It was truly a black eye before the world.


Koko Pimentel was quoted in Standard recently as admonishing the Senate  not to make the BBL look like it’s catering too much to the MILF, and instead to make its provisions “neutral” so that it would make that armed group aware “that the proposed measure is not only for their group but for the entire Bangsamoro region in Mindanao.”  Pimentel’s admonition came after a World Bank report that stated that despite the passage of the BBL, peace and security in Western Mindanao cannot be guaranteed. How I wish Koko’s admonition came earlier when the Palace was still drafting that proposed law and debating it in Congress. At this point it may be a trifle too late to tilt this supposedly organic law to a more sensible and realistic direction--- given the tremendous pressure exerted by Malacanang to pass it. As one columnist put it, P-Noy is “obsessed” to pass it. Throw in the fact, too, that the legislators are approaching elections and may be extra susceptible to bribes this administration is wont to dish out. 


The citizens’ hope may lie in the opinion expressed recently by Cagayan de Oro  Rep. Rufus Rodriguez, chair of the House ad hoc committee on the BBL, who was quoted earlier as opining that at least eight provisions of the draft BBL would be deleted owing to their unconstitutional features. Let’s hope that Rep. Rodriguez, who was very thorough in his objection to the RH Bill two years ago, would really not be bamboozled  by the deadline imposed by the Palace: to pass the BBL BEFORE P-Noy's very last SONA  on the last Monday of this July.

For as former Chief Justice Artemio Panganiban pointed out in his column recently, Senior Associate Justice Antonio Carpio had “unflinchingly” declared unconstitutional not only the underlying “associative” concepts of the MOA-AD” of the Macapagal-Arroyo era, but quite significantly, also 36 of its specific provisions. Panganiban asserts that “shadows of (the MOA-AD) can be gleaned in the BBL.”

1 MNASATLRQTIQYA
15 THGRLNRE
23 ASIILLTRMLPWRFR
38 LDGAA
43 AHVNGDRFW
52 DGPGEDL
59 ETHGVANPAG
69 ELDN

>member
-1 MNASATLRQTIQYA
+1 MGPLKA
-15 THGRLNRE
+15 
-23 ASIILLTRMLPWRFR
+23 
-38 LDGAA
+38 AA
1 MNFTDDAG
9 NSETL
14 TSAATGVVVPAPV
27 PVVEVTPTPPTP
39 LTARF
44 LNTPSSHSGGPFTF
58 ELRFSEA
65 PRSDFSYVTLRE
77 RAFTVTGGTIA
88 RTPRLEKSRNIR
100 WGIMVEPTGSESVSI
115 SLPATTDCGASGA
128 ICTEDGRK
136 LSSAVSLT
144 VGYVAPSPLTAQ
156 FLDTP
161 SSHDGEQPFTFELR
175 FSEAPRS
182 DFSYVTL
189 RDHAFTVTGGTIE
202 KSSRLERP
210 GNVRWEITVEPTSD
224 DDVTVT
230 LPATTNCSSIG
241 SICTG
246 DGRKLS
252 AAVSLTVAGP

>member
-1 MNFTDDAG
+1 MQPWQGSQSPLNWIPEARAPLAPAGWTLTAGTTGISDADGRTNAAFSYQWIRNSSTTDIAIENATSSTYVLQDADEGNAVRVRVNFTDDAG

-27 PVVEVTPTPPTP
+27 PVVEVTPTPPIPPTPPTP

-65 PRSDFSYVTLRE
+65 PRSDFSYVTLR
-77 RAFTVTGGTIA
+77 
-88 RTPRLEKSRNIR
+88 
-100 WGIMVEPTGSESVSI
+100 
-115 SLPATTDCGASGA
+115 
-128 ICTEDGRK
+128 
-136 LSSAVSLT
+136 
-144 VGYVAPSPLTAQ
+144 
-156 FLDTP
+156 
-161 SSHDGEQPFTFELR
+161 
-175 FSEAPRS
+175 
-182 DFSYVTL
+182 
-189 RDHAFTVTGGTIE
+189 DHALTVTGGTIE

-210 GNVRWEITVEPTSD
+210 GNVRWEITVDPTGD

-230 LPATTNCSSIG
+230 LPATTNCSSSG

On the other hand, he noted that lawyer and now CJ Ma. Lourdes Sereno had participated in the controversy as counsel for Sen. Franklin Drilon, who was an intervenor in the MOA-AD.  Sereno’s 72-page memo detailed “constitutional violations (that) eroded the sovereignty of the Republic of the Philippines…split its national identity… (and) created a state within a state---a concept alien and antithetical to the one sovereign nation embodied in the Constitution.”


Thus these opinions of the High Magistrates could be dark portents for the BBL.  Over the Holy Week this blogger read (as penance for my sins!) the 99-page “Bangsamoro Basic Law”, which is House Bill No. 4994, sponsored by Speaker Feliciano Belmonte and 16 other legislators. And right there I noted several features that, I’m sure, would be struck out by the Supreme Court if challenged legally. More about  the tough portions of the BBL next time. 

Friday, April 10, 2015

In House hearing a PNP superintendent questioned an AFP artillery officer on reported “stand-down” order at height of SAF--BIFF/MILF battle, resulting in failed SAF rescue. PNP guy challenged AFP colonel to “man up, Sir, man up.” But if there’s anyone who ought to “man up,” it’s the President and Commander-in-Chief---the only one who could order such “stand down.” P-Noy is also challenged to reveal full US involvement in Marwan plot. Sadly, nation is fed with details strip-tease style, seeking to make idiots of all Filipinos.

PNP Supt John Michael Mangahis and AFP Col. Gener del Rosario at House confrontation

At the recent hearing of the House committee on the Mamasapano tragedy, Col. Gener del Rosario, commander of Philippine Army’s 1st Mechanized Brigade in Maguindanao had a confrontation with two PNP officials involved in that botched encounter, namely, PNP Chief Supt. Noli Talino and Supt. John Michael Mangahis. Col. Del Rosario had said his unit did not respond to the PNP request for artillery support because the PNP officers did not provide clear information on where the beleaguered SAF commandos were pinned down. Del Rosario was quoted in Philippine Star as saying that “They could not provide us with a clear answer” and “they even tried to call someone on their mobile phone.”

PNP's Talino and Mangahis rebutted Del Rosario, saying that they even brought to the AFP unit a map showing locations of two SAF teams that were engaged by MILF fighters and a few huts occupied presumably by civilians. Mangahis even stressed to the Star that even assuming specific spots were not clear, the AFP officer could have verified them with his many informants in that area, “It’s not as if they are new in those areas.:”


Mangahis then said something that stunned the House representatives. Quoting popular military jargon, he told Col. Del Rosario, “Man up, Sir, man up.” Meaning, the AFP colonel should be man enough to admit the truth that the PNP has been driving at, to extricate itself from full blame for the failed SAF operation that cost 67 lives, including its 44 elite commandos.  This is that the military failed to come to the SAF's rescue because of a “stand-down” order to the AFP not to disturb the peace process between the MILF and the government.